How to podcast in a pandemic

Podcasts created online have proved a popular marketing tool in these strange times. Sophy Buckley talks to experienced host Guy Ruddle about how to make yours stand out from the crowd

“Organisations have seen many of their usual communication avenues temporarily shut down by the pandemic and have had to find new ways to engage with their audience,” says Guy Ruddle, a former BBC Radio 5 presenter who these days is hosting podcasts for a wide variety of groups.

With no business breakfasts, lunches, drinks or launch parties where they can press the flesh and impress the mind, many have turned to podcasting. Of course, podcasts were well established as a communications medium before the pandemic – Spotify alone was offering some 700,000 of them at the end of 2019. By the end of 2020, however, that number had more than trebled to over 2.2 million. The streaming service even attributes its own recent subscriber growth to its investment in podcasting.

While they may be mighty in number, common sense suggests that not all podcasts are created equal. For every Joe Rogan, the American comedian who is the number one podcaster in 17 Spotify territories through his interviews with high-profile figures from Elon Musk to Mike Tyson, there are tens of thousands who register listeners in single figures – if they’re lucky. So what makes a standout podcast, especially when remote recording makes building a rapport between guests trickier? According to Ruddle, there are two main areas to consider: the logistics and the content.

“Professional standards have become far more important during the pandemic,” he says. “Coordinating a conversation with guests in different locations is hard. It takes more skill than when everyone is in the same room.”

He says part of this is having an experienced host with a good ear for what’s going to be a good listen. They must know how to pace the conversation, when to move it on, when to emphasise a point and when to interrupt. But this doesn’t mean they have to be experts themselves, rather “they should be able to spot the good answers from the nonsense”.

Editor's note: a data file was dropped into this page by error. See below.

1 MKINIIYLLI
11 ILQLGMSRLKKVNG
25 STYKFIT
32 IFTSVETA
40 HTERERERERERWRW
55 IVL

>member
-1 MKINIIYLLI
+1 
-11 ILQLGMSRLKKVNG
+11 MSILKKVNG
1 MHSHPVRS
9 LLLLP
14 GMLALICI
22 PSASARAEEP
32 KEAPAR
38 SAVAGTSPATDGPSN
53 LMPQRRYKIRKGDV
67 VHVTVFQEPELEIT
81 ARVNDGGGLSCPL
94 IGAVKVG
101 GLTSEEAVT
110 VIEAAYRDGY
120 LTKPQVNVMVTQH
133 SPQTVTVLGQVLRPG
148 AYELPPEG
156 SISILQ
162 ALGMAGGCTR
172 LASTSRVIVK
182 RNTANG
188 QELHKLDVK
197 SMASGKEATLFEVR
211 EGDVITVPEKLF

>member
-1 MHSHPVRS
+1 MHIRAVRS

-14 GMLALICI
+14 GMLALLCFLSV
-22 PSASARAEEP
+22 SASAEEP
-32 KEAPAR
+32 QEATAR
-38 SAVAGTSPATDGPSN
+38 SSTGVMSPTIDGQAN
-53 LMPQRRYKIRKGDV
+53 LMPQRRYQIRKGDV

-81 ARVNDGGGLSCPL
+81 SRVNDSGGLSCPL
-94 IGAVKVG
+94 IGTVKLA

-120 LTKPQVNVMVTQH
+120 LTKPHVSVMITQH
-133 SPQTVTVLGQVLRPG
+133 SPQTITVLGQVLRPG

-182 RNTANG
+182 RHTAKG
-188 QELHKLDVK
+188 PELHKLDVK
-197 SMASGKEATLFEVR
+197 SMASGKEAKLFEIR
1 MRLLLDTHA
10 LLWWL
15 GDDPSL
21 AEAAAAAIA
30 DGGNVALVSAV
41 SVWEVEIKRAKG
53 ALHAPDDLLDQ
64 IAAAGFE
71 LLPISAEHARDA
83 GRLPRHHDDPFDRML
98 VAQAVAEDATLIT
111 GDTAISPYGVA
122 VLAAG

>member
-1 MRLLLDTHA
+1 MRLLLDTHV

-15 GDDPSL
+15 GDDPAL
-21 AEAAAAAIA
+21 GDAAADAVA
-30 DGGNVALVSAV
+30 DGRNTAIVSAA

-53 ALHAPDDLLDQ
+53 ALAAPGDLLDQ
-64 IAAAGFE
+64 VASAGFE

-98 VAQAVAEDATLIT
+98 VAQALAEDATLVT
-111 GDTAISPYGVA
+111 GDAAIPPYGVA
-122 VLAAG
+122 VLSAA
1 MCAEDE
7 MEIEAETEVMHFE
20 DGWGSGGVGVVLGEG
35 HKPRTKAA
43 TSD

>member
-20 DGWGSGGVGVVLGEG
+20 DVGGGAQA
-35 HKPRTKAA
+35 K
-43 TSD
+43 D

It is also important to use good equipment, including the right software for recording – Ruddle recommends Cleanfeed or Zencastr – and a quality microphone. “They get the warmth and depth of people’s voices that make listening that much nicer and easier,” he says.

The final point Ruddle makes about logistics is that, in an ideal world, a professional studio would be involved, acting as a central hub for the recording and troubleshooting any problems that might crop up. It’s not uncommon for the internet to go down, forcing the host to transfer the feed to a phone call, for example. A studio can also handle the post-recording mixing to balance the different sound feeds as well as edit out unwanted bits and ensure a seamless flow.

But logistics are only half the equation. The most successful podcasts have been carefully tailored to the target audience so they are what Ruddle calls “good company”.

He adds: “If the TV is an acquaintance of the listener, a podcast is their best mate. The listener doesn’t have to try too hard and can carry on doing whatever they were doing – cooking, cleaning, walking the dog, driving to work. The relationship is more intimate, but not more demanding.”